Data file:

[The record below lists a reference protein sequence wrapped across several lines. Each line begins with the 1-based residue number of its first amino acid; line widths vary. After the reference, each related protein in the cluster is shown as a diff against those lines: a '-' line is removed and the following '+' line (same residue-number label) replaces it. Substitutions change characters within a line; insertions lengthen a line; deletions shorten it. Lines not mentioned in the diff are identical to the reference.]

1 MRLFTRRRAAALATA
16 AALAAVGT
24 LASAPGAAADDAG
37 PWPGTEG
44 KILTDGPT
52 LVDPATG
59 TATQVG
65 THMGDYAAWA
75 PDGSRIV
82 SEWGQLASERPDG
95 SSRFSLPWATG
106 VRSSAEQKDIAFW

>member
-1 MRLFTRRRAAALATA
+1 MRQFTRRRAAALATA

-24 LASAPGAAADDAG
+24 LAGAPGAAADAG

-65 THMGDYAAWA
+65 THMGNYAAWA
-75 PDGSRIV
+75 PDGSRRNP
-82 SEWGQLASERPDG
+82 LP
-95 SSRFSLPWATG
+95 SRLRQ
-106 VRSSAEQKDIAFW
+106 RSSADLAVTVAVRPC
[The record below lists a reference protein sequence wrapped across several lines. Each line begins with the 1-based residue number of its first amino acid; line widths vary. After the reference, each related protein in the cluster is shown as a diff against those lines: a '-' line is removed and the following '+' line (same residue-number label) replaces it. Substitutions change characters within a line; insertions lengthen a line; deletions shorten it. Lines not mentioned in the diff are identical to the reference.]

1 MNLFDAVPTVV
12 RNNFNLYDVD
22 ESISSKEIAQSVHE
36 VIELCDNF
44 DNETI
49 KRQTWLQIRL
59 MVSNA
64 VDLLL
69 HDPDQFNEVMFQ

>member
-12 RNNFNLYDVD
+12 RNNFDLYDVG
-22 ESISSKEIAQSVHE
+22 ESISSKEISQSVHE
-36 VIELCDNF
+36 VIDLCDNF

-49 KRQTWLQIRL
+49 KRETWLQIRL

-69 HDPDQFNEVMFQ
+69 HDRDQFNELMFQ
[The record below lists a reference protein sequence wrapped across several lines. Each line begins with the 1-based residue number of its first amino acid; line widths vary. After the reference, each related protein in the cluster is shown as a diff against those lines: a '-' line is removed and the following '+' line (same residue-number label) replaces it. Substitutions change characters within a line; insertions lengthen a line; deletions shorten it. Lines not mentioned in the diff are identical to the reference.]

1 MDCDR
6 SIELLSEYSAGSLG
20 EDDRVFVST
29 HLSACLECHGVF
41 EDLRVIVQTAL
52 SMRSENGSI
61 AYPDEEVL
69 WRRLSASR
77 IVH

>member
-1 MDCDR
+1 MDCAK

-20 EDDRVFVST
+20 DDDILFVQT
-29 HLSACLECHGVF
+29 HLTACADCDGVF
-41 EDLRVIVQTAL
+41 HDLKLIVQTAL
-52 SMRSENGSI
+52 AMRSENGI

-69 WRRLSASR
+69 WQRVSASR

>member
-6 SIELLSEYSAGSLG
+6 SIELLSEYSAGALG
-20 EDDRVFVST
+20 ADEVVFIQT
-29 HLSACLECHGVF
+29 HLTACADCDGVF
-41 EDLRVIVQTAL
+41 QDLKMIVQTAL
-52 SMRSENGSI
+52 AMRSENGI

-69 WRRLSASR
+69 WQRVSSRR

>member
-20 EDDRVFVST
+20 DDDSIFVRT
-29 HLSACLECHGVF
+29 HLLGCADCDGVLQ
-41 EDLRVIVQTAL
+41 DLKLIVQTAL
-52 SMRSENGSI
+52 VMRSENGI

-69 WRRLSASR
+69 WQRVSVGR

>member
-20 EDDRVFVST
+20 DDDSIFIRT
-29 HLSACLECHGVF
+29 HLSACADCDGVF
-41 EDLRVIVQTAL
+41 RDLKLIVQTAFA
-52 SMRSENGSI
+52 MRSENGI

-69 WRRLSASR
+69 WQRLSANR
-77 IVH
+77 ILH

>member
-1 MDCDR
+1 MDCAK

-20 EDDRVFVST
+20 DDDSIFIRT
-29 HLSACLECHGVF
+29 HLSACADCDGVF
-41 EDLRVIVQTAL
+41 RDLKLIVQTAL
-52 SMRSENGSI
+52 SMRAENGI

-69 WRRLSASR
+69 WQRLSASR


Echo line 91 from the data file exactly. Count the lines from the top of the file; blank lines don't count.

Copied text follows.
-41 EDLRVIVQTAL